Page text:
The US mid-term elections indicate a troubling increase in the already well-known political divide between urban and rural areas in the USA. Put simply, rural areas backed the Republicans and cities and suburbs supported the Democrats. In this article, first posted on the Open University Place-based Leadership website, Robin Hambleton examines the recent US election results and considers the possibilities for progressive place-based leadership.
The Civic University Commission, launched by the University Partnerships Programme (UPP) in March 2018, is an important effort to lift the quality of debate about the changing role of British universities in modern society. In this Alternatives Paper, published in the online journal People, Place and Policy in September 2018, Robin Hambleton suggests that, while many British universities now see themselves as ‘civic universities’, few can claim to be world leading in this regard. The article examines the changing role of universities in cities and offers a number of suggestions on how universities can become much more active local leaders.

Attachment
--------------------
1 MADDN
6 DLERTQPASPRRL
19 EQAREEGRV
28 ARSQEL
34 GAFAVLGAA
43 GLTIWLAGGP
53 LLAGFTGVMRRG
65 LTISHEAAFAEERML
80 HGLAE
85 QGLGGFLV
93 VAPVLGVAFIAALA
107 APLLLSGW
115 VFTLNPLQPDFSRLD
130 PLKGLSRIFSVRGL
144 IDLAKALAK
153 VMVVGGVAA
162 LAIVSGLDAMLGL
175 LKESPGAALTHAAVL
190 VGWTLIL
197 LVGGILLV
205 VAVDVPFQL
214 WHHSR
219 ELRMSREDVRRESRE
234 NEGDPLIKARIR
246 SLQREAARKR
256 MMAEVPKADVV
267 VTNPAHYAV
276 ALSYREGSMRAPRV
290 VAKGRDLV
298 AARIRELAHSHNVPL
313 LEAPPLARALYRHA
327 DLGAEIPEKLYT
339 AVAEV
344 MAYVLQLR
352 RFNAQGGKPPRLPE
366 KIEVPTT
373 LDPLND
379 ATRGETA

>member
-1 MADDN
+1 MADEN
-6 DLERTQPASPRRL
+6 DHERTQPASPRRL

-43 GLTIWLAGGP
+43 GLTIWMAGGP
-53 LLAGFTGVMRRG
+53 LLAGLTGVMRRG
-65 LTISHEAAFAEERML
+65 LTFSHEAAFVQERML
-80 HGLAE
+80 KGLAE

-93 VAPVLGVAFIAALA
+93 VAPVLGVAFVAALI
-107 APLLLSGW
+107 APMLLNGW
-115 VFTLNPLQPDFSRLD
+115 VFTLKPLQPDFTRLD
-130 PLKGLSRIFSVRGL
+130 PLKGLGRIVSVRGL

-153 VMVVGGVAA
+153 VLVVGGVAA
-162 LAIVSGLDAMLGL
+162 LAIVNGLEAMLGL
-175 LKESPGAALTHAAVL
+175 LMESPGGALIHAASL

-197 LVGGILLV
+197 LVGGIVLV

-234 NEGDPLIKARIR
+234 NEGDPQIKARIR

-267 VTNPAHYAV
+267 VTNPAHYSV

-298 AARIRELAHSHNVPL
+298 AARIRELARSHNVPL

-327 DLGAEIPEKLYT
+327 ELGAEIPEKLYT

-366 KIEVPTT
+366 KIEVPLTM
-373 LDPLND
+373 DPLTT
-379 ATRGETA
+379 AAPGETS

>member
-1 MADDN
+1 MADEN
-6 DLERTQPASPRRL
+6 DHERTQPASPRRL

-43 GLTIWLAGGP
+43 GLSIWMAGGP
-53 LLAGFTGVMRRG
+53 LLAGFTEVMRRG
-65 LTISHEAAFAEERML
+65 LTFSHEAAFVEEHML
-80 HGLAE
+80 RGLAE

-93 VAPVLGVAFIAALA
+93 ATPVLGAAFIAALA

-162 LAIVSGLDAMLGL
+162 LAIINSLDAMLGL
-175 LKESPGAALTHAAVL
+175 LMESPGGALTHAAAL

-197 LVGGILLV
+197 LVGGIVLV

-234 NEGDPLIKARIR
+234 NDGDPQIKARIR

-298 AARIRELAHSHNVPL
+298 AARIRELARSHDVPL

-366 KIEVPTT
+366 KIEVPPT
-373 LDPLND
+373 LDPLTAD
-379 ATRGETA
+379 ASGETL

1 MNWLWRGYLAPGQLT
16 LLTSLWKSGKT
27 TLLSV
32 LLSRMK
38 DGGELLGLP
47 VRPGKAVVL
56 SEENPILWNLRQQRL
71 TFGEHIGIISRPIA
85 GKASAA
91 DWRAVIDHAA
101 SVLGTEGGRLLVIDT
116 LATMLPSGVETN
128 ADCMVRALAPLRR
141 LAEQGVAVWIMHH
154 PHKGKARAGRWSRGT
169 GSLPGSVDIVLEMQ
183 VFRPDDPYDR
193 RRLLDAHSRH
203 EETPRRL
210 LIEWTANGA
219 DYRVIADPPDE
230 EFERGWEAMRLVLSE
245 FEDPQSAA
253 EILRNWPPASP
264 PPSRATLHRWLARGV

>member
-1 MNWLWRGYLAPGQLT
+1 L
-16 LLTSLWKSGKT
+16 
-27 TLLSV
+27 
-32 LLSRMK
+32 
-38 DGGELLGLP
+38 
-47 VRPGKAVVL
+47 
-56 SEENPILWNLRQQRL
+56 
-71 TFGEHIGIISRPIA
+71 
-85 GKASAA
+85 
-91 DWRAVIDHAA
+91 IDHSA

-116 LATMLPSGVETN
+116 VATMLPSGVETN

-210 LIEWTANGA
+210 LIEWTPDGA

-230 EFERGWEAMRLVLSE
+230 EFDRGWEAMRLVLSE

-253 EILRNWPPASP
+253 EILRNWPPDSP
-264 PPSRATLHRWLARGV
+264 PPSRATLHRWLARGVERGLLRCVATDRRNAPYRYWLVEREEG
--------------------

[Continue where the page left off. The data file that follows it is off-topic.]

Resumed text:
Far from being a positive example of decentralisation, Robin Hambleton argues that George Osborne’s proposals for ‘devo Manc’ are the latest example of ‘centralisation on steroids’.
You can read the argument in full on the LSE British Politics and Policy blog.
Significant insights that are emerging from the Bristol Civic Leadership Project are contained in a short ‘Policy Briefing’, published via Policy Bristol.
The Briefing, written by David Sweeting (University of Bristol) and Robin Hambleton (University of the West of England, Bristol), shows a dramatic increase in the public visibility of civic leadership in the city. This increase in visibility, however, is not accompanied by similar increases in public perceptions of trust in the council, nor views about representation in decision-making in the city.
You can download the briefing here: BCLP Policy Briefing October 2014